Archbishop Samuel Aquila, 71, is celebrating his tenth anniversary as Archbishop of Denver, the archdiocese in which he was ordained in 1976. He was born in Burbank, California, served as a priest in Denver for 25 years, and then served as Bishop of Fargo, North Dakota from 2001 to 2012. He returned to Denver in 2012. (He was interviewed in 2011 by Catholic World Report when he was Bishop of Fargo.)
CWR: How would you describe Denver’s people, culture and geography?
Archbishop Samuel Aquila:
Earlier this year, our state legislature passed the Reproductive Health Equity Act, one of the most progressive and liberal abortion laws in the country. It stripped away the rights of the unborn child, which they refer to as the embryo or fetus, and made it legal to abort the child in the womb up to birth.
When I was ordained in 1976, Colorado was a Red State, where family values were strongly reinforced. (Although it had already begun to change. Colorado was the first state that liberalized abortion laws under Governor Dick Lamm in 1967.) The recent decades have seen many people from the West Coast and East Coast come to live here, and their presence has changed our culture tremendously.
CWR: How receptive has the Denver population been to the message of the Church in the past decade?
Archbishop Aquila: Our church population is in decline, but not by a huge amount, maybe 2 or 3% in recent years. That said, we do see some real pockets of revitalization, particularly in the area of Catholic education. Our archdiocesan school system is very strong, an area I’ve emphasized in the decade I’ve been archbishop, continuing the work of my predecessors, Archbishops Stafford and Chaput.
We continue our work of evangelization by going out to the peripheries, inviting people to accept the truth of the Gospel and proclaiming Christ. We have strong Neocatechumenate communities here whose members evangelize. We’re also blessed to have Christ in the City to help and evangelize our homeless; they do incredibly good work carrying out the corporal works of mercy for them. And, we have other great groups. These groups go back to the basics, helping people experience an encounter with Jesus Christ.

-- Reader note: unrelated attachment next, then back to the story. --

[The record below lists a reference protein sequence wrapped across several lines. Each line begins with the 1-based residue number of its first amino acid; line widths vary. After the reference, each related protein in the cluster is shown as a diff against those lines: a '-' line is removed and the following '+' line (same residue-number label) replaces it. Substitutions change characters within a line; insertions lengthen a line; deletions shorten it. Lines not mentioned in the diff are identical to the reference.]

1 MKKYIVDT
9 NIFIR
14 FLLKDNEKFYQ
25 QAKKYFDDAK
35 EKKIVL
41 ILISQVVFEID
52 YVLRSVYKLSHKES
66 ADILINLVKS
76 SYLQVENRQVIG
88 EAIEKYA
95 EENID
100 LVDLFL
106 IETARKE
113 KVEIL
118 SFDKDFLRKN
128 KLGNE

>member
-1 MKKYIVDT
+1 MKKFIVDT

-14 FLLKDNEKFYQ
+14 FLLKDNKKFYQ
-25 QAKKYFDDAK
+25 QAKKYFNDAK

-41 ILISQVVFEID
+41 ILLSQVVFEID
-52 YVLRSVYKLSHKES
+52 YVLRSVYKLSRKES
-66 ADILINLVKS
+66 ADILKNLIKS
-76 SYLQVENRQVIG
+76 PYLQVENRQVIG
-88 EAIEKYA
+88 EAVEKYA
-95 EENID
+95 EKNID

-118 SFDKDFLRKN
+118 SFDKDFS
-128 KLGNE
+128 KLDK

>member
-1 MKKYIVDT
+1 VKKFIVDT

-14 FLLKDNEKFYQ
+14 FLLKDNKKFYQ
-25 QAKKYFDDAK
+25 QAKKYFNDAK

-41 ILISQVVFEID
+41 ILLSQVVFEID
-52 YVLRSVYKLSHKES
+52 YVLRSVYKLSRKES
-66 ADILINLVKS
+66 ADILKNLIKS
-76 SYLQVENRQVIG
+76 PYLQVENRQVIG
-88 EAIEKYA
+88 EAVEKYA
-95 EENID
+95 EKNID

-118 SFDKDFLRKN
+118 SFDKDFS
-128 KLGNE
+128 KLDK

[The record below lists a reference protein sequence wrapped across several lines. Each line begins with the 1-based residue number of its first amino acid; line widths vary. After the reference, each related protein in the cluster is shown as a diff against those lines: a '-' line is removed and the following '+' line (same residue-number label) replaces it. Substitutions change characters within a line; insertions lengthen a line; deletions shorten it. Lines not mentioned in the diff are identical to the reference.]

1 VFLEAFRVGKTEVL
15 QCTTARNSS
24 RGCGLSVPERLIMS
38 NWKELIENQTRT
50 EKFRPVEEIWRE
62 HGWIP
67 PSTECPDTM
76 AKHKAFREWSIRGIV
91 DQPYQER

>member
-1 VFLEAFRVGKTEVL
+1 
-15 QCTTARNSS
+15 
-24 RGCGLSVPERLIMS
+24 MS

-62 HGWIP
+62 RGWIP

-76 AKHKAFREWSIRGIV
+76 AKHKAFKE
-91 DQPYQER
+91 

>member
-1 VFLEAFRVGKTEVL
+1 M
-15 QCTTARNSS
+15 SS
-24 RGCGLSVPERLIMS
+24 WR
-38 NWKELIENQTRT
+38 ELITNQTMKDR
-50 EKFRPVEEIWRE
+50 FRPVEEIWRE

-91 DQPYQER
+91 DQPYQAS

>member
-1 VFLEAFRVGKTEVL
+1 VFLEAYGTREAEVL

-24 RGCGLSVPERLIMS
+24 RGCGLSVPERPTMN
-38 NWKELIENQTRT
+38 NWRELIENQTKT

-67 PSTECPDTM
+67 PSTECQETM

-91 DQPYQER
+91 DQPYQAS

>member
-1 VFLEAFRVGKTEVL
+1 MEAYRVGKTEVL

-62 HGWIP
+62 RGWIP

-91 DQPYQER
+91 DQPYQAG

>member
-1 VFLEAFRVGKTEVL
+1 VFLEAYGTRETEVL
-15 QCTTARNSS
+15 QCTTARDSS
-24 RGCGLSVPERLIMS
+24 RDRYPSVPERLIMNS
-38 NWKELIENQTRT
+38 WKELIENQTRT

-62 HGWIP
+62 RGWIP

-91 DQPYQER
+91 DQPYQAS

We also have wonderful revitalization going on in our parishes, where it all boils down to the leadership of the pastor. We discover that when the Gospel is presented wholly, truthfully and charitably, and people are being accompanied in their encounter with Jesus Christ, we see tremendous growth. We need to ask these people: Who truly is my God? Have I surrendered my life completely to Jesus Christ? This means your entire heart, mind, will and soul.
We also need to help people encounter Christ in the sacramental life of the Church and the community of the parish.
CWR: How are vocations to the priesthood and religious life?
Archbishop Aquila: We have been blessed. In the years I have been archbishop, we have been ordaining classes of three to eight to the priesthood. We have between 50 and 60 seminarians, and have been as high as 70. We definitely need new priests; I have opened two new parishes because of population growth. Whereas parishes in years past had two, three or four parochial vicars, they are now fortunate to have one or two. Many parishes have one priest only.
As far as religious life, we’ve had men enter the Disciples of Jesus and Mary, the Jesuits and the Capuchins, who are present in the archdiocese. Our young women have been entering the Sisters of Life, the Nashville Dominicans, the Religious Sisters of Mercy, the Little Sisters of the Poor and the Benedictine Contemplative Nuns of the Abbey of St. Walburga. The Benedictines are a cloistered community, and they spend their lives praying, farming and ranching.
CWR: Do you have any major initiatives occurring in the archdiocese?
Archbishop Aquila: As an archdiocese, we’re really trying to understand what it means to be a disciple of Christ in today’s world. I asked our people to read an essay from the 2020 book From Christendom to Apostolic Mission from the University of Mary to start this discussion. The supports for Christianity in our culture have deteriorated. The culture no longer supports Judeo-Christian values. How do we evangelize? Our culture is similar to apostolic times, when Christians were confronted with a hostile pagan culture worshipping false gods. Today’s false gods are different, however. We see such false gods as secular humanism, atheism, materialism, and nihilism.
So our greatest initiative is seeking the conversions of mind and heart to Jesus Christ. That is what it means to have apostolic mission and to have a common mission within the archdiocese. Our mission is that in Jesus Christ all might be rescued and have abundant life for the glory of the Father. From there, we need to look at what it means to have a biblical world view. As Christians, we have to ask ourselves, do we really have a Christian world view? Are we completely surrendering all to Jesus Christ?
This past Advent, from Christ the King Sunday through Christmas, I asked our parish priests to preach on kerygma.
CWR: Can you explain that a bit more?
Archbishop Aquila: Kerygma is a Greek term meaning proclamation and herald. It sums up the basic Gospel message.
We are created by God. In His love, He has created us. Creation is beautiful. But there was the fall. Humanity was captured by the devil who entered into the world. Humanity listened to the father of lies. But, the Good News of the Gospel is that Jesus Christ has rescued man from being captured. In our encounter with Jesus Christ, we are freed from sin, death and the devil. It encompasses the basic Christian message….
The above comes from a July 8 interview in Catholic World Report.